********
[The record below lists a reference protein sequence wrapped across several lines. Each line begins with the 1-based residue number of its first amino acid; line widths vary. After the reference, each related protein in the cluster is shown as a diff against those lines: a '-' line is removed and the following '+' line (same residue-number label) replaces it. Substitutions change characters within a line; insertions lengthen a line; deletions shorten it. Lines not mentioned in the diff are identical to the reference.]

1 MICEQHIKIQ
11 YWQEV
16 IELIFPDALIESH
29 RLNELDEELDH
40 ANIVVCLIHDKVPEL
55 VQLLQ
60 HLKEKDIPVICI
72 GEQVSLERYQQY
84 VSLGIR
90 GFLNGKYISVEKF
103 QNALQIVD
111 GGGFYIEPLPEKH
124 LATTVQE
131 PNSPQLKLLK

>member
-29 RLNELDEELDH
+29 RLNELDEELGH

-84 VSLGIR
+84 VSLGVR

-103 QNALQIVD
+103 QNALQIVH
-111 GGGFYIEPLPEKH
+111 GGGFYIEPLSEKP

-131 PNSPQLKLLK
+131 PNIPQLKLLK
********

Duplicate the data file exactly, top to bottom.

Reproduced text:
[The record below lists a reference protein sequence wrapped across several lines. Each line begins with the 1-based residue number of its first amino acid; line widths vary. After the reference, each related protein in the cluster is shown as a diff against those lines: a '-' line is removed and the following '+' line (same residue-number label) replaces it. Substitutions change characters within a line; insertions lengthen a line; deletions shorten it. Lines not mentioned in the diff are identical to the reference.]

1 MICEQHIKIQ
11 YWQEV
16 IELIFPDALIESH
29 RLNELDEELDH
40 ANIVVCLIHDKVPEL
55 VQLLQ
60 HLKEKDIPVICI
72 GEQVSLERYQQY
84 VSLGIR
90 GFLNGKYISVEKF
103 QNALQIVD
111 GGGFYIEPLPEKH
124 LATTVQE
131 PNSPQLKLLK

>member
-29 RLNELDEELDH
+29 RLNELDEELGH

-84 VSLGIR
+84 VSLGVR

-103 QNALQIVD
+103 QNALQIVH
-111 GGGFYIEPLPEKH
+111 GGGFYIEPLSEKP

-131 PNSPQLKLLK
+131 PNIPQLKLLK